JPAC's critics skeptical that new POW/MIA agency will solve problems

Dr. Alexander Christensen, a forensic anthropologist at JPAC’s Central Identification Laboratory and anthropologist Cullen Black work to piece together human remains at JPAC’s Central Identification Laboratory.


By MATTHEW M. BURKE | STARS AND STRIPES Published: January 15, 2015

CAMP FOSTER, Okinawa — The announcement that Rear Adm. Mike Franken and Maj. Gen. Kelly McKeague would be taking the reins of a consolidated POW/MIA accounting agency was lauded by defense officials as the first step in a long process to turn around the troubled command. But reaction from the MIA community has been solid and less than enthusiastic.

Advocacy groups, family members of the missing, former JPAC and DPMO employees and private researchers involved in the hunt for America’s MIAs say that the new agency looks a lot like the old ones — and that very few concrete steps have been taken in the last year to address major issues.

McKeague, the former JPAC commander, will be the interim deputy director. Many blame him for his role in JPAC’s dysfunction. Franken, a well-respected former Navy legislative director who has no accounting experience, was appointed as interim commander for the agency, which will stand up later this month.

Defense POW/Missing Personnel Office, the Joint POW/MIA Accounting Command, and the Air Force Life Science Equipment Laboratory are being merged into the single agency, which has yet to be named. The agency will have a centralized budget and case-management system and promises to expand its public-private partnerships for more transparency.

There is a lot at stake in these leadership choices, announced last week.

The former agencies have been dogged by almost two years of scandal and inquest, including fake repatriation ceremonies, possible mishandling of remains, failure to embrace new technology and misleading families. In 2014, outgoing Secretary of Defense Chuck Hagel ordered the reorganization into a single, more accountable agency.

But a report by the DOD inspector general in October said that poor leadership and a hostile work environment could continue to plague the mission even after the new agency’s debut.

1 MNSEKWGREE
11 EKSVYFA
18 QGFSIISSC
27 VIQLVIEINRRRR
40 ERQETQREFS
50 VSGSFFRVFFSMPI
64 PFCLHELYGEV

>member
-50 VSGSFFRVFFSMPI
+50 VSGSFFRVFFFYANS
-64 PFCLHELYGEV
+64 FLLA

Members of the MIA community said they were told that aspects of the new agency could take until January 2016 to be fully operational, but documents obtained by Stars and Stripes stated that key posts, such as the new medical examiner, would be filled this month.

In an October conference call with family advocacy groups and stakeholders, Hagel promised more transparency about what was happening behind the scenes. The groups say that didn’t happen, and leadership decisions were made without them.

Defense officials said there is an assessment and plan for consolidation that Franken and McKeague will implement. They declined to make it public and have not shared it with the family groups, they say. Franken and McKeague have about six months until a civilian administrator is appointed to take charge of the agency.

In the meantime, former JPAC and DPMO employees, who many blame for issues there, are still making identifications and performing field investigations.

“We’re being told again, ‘Trust us.’ They keep promising us that they’re going to get it right this time,” said Mary Ann Reitano, whose cousin was reportedly taken prisoner in Vietnam in 1966 and remains missing. “I don’t know what to believe.”

Sincere mission?

Last year, a Personnel Accounting Consolidation Taskforce was established at Hagel’s request, and management consultants The Clearing were signed to a $7 million contract, according to Defense spokesman Army Lt. Col. Joe Sowers.

The PACT — led by DOD official Alisa Stack and overseen by Under Secretary of Defense for Policy Christine Wormuth — interviewed stakeholders, families and accounting employees. But hope for real change turned to disappointment with the lack of personnel changes and transparency, some said.

Neither Stack nor Wormuth responded to requests seeking comment for this story.

“I think the PACT failed,” said Jed Henry, the driving force behind the positive identification of U.S. Army Pvt. 1st Class Lawrence Gordon after JPAC refused to have him repatriated from a German tomb in France. “They tried, but nothing good was going to come out of this unless they made wholesale changes. It’s sad, but this isn’t a sincere mission.”

Sen. Claire McCaskill, a Missouri Democrat, and Sen. Kelly Ayotte, New Hampshire Republican, were champions of the reorganization plans, and McCaskill had touted it as one of her crowning achievements of 2014. Neither responded to requests seeking comment on the recent leadership announcements by press time.

Committed to improve

The Defense Department is committed to increasing communication and making improvements to the way America accounts for its missing and unaccounted for servicemembers, Sowers said.

Ann Mills-Griffiths, chairman of the board at the nation’s most influential POW/MIA family advocacy organization, the National League of POW/MIA Families, said she was optimistic but skeptical.

“I’m more optimistic than I’ve been in years, but ... skepticism is warranted until I see the outcome,” she wrote in a statement to Stars and Stripes.

“I hope and pray, as well as expect, this team will live up to the confidence placed in them by Secretary Hagel and DOD leaders who participated in making the decisions.”

Mills-Griffiths said she has faith in the new management team and believes significant changes and results will materialize by summer.

Former JPAC investigator Rick Stone, who blew the whistle on the phony repatriation ceremonies, is not so sure.

“We’re exactly where we were three years ago,” he said. “The perception of the employees at JPAC is that this is business as usual. Nothing has changed, and they’re losing that hope that anything will change.”